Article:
Other than the sun, the nearest star to the earth (Alpha Centauri) is 25 trillion miles from the earth. Many folks remember that the sun is 93 million miles from the earth. Alpha Centauri is 276,000 times farther away from earth than the sun. Some of the stars in the Milky Way galaxy are 20,000 times farther away from the earth than the nearest star is.
And still more staggering is the fact that there are millions of additional galaxies in the universe, far beyond the Milky Way – which is just one galaxy. The Milky Way itself is so big that it would take light 100 million years to go from one end of it to the other – and light travels 186,000 miles in one second!
To gaze into the heavens at night should give us great thoughts about God. The moon and the stars are the work of His fingers. When we think of the billions of stars, and the vast distances of the universe, and the power that holds the heavenly bodies in their places – it boggles the mind.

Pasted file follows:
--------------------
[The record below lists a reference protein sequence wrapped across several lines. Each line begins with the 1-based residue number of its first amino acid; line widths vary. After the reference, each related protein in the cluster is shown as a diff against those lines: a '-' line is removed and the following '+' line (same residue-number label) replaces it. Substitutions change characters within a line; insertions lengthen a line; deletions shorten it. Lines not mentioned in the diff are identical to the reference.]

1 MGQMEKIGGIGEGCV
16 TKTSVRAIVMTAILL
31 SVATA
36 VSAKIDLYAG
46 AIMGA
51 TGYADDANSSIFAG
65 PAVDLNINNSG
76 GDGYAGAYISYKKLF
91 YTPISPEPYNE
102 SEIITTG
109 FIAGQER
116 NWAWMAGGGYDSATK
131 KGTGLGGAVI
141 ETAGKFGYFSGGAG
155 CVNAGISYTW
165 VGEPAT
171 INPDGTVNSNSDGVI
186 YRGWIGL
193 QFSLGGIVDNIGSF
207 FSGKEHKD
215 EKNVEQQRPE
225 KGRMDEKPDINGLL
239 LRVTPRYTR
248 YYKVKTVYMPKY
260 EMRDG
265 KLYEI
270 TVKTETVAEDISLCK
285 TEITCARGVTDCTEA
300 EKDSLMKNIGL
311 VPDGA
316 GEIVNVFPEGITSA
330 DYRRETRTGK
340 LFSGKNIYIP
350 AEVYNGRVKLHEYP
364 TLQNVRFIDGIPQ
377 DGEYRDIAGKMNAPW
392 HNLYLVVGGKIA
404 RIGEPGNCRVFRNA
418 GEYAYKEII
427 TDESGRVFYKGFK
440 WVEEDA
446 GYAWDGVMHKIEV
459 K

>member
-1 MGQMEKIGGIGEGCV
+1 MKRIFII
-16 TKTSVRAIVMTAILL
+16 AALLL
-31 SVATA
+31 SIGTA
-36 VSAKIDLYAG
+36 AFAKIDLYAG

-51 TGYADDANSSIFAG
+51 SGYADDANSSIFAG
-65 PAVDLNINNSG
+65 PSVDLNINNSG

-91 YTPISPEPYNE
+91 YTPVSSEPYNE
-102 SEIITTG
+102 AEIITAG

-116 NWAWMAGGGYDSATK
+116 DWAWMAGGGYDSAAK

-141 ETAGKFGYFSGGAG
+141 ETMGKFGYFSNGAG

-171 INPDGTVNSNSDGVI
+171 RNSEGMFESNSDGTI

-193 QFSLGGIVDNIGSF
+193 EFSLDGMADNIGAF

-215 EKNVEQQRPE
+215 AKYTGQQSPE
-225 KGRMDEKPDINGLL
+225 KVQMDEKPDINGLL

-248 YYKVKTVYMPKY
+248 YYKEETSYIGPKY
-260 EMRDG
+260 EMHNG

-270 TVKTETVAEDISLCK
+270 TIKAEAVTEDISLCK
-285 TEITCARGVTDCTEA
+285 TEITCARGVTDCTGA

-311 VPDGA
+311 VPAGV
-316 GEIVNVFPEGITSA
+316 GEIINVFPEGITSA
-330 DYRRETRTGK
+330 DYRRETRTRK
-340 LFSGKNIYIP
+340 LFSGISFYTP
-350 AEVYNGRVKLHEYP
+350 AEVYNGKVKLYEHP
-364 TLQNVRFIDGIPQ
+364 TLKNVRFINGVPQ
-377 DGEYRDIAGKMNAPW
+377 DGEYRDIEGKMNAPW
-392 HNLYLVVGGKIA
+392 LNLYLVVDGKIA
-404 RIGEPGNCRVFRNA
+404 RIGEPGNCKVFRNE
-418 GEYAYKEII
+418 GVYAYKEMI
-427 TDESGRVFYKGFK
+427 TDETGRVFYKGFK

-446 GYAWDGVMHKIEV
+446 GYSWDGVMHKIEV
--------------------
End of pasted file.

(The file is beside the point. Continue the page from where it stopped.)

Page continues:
That brings us to verse 4 of the 8th Psalm: “What is man, that Thou art mindful of him? and the son of man that Thou visitest him?”
In light of the expanse of the universe, we human beings are pretty small pebbles on a pretty big beach, and David wonders how God can even take time to bother with us! Yet God is interested in each individual person. How wonderful! Actually, God is more interested in people than He is in planets. He is more interested in human souls than He is in massive stars.
The Psalm ends (in verse 9) with the same words with which it began: “O Lord our Lord, how excellent is Thy name in all the earth!” God is so great, so wise, and so powerful – yet He is our Father, our Lord, and our God. Truly, how excellent is Thy name in all the earth!